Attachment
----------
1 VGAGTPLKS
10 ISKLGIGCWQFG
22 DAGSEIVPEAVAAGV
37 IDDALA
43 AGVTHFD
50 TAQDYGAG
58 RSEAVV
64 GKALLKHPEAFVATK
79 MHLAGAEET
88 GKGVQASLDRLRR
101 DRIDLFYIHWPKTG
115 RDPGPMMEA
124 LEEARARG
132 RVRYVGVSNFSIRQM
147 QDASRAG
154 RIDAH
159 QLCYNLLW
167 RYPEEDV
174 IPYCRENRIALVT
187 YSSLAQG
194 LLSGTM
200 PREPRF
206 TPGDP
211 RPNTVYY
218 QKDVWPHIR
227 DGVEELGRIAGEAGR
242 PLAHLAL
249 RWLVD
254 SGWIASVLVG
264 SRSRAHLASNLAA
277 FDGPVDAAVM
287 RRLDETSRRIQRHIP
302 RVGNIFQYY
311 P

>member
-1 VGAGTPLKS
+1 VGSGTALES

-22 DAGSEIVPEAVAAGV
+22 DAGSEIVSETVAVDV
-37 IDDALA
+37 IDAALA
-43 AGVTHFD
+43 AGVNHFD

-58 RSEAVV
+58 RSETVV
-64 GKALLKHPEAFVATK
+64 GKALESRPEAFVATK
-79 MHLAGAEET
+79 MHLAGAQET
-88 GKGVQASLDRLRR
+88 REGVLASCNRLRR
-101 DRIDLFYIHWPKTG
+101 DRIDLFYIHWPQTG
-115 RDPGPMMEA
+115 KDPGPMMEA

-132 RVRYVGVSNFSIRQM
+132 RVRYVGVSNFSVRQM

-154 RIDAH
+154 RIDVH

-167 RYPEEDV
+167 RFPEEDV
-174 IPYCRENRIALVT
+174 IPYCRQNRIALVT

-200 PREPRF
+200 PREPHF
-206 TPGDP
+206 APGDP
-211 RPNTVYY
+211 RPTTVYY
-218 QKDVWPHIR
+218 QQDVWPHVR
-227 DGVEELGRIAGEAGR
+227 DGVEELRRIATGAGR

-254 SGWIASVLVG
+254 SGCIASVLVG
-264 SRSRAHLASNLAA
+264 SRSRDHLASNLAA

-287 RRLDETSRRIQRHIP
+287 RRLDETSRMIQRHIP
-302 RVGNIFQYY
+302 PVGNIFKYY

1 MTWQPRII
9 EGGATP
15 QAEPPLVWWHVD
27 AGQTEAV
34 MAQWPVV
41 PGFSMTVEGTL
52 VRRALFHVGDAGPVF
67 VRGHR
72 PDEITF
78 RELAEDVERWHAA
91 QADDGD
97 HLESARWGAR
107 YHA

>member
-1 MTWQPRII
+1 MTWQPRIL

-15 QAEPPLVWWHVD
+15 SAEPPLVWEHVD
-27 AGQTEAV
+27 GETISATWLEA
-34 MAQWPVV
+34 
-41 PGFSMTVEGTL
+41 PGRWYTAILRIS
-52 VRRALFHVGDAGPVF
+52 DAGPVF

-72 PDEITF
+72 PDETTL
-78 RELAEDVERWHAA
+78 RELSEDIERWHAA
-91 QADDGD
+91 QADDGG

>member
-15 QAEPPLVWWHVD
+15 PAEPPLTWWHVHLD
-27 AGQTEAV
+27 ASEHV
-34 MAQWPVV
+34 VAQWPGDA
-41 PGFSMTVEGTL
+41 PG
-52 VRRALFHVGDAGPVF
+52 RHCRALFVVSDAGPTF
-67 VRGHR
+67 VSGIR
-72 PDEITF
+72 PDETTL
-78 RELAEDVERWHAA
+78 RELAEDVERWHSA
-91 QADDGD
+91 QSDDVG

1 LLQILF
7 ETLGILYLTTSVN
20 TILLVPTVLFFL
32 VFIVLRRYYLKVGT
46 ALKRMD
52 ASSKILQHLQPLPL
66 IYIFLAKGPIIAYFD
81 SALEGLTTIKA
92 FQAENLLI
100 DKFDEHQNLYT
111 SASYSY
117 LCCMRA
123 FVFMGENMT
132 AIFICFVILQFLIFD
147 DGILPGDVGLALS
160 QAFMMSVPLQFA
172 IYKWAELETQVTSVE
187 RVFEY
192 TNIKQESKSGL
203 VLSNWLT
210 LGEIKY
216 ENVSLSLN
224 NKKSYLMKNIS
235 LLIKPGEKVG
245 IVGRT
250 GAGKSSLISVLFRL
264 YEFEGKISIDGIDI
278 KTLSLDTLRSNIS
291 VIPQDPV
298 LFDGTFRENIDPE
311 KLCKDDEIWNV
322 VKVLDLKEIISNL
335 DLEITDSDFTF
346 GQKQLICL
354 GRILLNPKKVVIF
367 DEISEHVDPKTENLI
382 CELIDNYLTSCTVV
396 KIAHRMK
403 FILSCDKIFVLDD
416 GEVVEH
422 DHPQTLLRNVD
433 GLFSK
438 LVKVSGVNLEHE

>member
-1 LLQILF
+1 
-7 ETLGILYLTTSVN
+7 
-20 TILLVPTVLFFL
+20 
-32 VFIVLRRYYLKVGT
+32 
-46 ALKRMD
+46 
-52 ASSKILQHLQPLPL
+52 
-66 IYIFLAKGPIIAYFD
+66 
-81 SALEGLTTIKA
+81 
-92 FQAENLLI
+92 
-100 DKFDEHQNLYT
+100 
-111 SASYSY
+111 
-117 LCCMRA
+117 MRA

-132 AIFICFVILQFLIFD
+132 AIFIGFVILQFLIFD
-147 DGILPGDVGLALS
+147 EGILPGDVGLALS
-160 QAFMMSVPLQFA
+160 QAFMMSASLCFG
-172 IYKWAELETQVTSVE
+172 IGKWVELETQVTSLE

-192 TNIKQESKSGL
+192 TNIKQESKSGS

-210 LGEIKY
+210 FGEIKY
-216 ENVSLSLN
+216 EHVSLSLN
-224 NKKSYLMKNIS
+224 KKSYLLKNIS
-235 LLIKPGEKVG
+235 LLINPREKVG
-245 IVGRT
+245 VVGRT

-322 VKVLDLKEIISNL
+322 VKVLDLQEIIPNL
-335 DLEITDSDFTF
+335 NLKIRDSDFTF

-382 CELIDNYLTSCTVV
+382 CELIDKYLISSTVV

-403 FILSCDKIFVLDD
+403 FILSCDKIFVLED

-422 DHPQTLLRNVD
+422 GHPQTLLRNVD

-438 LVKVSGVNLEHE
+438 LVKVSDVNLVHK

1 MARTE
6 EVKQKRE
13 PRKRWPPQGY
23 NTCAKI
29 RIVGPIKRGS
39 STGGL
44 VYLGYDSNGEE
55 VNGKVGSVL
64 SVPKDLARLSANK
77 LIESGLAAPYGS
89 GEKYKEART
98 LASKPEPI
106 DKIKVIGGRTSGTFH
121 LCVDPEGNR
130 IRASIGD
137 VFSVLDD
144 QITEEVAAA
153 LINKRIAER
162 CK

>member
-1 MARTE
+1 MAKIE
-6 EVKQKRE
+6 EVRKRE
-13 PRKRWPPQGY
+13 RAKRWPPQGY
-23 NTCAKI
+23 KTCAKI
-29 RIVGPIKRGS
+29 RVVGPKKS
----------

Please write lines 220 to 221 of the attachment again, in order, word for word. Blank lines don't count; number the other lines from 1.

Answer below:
+245 VVGRT

-322 VKVLDLKEIISNL